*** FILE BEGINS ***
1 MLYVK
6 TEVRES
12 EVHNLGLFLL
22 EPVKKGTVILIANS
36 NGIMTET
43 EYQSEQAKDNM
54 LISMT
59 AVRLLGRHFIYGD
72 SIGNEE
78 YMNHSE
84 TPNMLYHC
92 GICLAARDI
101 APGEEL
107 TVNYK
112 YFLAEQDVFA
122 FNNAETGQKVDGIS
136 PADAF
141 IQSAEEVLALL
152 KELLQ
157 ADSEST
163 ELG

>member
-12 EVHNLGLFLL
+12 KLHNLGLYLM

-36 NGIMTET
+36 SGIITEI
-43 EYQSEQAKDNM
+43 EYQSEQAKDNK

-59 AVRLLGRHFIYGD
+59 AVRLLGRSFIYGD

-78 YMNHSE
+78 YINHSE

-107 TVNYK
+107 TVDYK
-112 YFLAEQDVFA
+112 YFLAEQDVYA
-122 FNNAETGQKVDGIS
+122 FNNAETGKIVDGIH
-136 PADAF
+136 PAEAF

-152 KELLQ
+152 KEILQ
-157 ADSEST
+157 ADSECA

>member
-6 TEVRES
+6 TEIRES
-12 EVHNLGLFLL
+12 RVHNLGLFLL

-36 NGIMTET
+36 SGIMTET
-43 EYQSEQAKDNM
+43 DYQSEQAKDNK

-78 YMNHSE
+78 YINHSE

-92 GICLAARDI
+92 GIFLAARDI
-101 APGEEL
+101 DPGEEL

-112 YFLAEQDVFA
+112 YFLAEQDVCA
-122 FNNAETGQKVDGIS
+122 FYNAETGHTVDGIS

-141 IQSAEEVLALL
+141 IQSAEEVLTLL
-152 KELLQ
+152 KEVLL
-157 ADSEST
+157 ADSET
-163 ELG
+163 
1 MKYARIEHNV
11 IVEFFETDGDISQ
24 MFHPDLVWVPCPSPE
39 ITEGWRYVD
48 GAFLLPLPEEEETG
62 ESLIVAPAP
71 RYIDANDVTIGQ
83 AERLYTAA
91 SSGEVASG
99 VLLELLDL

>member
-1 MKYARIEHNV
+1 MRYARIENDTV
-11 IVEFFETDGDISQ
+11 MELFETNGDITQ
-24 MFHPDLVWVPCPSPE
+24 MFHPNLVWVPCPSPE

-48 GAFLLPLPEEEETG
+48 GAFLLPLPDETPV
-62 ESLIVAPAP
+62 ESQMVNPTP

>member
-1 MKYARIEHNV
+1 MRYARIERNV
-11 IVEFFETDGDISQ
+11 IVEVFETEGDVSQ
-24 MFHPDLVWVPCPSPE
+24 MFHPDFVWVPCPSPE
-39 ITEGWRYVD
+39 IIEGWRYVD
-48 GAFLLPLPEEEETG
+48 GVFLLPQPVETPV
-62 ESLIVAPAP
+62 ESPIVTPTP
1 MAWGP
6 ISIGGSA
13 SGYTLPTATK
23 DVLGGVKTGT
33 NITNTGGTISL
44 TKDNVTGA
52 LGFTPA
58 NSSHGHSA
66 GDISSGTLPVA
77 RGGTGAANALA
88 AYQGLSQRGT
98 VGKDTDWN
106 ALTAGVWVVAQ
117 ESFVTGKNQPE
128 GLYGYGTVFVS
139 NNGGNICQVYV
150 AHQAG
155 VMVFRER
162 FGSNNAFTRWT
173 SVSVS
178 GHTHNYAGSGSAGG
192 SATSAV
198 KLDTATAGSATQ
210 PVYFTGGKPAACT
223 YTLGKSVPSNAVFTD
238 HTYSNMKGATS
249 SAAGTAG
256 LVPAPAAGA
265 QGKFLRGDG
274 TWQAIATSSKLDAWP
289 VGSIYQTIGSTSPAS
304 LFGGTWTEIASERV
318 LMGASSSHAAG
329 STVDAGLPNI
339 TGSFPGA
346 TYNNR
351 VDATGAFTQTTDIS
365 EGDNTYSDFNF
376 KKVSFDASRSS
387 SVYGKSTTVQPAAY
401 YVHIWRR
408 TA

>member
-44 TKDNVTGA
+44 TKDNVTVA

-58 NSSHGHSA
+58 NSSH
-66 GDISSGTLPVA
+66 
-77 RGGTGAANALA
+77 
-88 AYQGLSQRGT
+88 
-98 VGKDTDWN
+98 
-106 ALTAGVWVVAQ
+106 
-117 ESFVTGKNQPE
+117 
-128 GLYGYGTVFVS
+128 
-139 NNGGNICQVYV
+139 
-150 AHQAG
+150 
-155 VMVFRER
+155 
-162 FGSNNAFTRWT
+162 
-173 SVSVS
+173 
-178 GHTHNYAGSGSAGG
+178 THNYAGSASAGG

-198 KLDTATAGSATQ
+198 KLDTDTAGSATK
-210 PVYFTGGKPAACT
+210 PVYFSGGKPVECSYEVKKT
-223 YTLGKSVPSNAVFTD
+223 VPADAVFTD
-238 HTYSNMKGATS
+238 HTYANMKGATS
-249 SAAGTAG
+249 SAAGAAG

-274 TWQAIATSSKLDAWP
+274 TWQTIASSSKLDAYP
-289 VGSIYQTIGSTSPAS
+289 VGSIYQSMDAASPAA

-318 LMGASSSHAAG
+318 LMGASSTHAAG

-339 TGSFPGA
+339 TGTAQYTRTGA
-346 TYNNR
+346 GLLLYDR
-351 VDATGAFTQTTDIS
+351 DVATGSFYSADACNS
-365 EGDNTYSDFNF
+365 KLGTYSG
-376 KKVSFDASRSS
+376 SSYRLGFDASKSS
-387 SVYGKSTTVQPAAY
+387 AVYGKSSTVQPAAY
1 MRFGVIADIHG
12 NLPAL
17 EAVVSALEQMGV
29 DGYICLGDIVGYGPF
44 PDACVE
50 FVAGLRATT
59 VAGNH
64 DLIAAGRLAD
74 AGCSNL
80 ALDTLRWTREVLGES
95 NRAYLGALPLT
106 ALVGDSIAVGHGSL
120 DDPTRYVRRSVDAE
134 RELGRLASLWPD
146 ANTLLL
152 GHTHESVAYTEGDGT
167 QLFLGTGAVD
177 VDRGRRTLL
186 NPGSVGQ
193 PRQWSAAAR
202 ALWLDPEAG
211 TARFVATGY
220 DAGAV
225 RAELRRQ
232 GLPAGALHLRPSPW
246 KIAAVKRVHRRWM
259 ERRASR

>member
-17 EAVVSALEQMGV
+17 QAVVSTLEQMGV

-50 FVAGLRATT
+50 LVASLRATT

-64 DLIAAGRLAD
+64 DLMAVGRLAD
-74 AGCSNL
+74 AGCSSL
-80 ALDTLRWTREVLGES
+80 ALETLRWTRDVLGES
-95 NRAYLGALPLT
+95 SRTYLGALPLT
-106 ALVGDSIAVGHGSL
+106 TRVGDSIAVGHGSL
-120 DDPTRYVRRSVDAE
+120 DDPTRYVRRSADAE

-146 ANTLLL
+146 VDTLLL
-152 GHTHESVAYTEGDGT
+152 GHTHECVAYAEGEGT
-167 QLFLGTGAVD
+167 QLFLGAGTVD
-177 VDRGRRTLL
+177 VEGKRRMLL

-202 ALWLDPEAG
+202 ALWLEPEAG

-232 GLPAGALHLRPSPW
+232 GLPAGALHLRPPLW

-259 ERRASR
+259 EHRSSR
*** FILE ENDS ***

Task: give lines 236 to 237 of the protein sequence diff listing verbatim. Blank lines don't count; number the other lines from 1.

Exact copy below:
+17 QAVVSTLEQMGV

-50 FVAGLRATT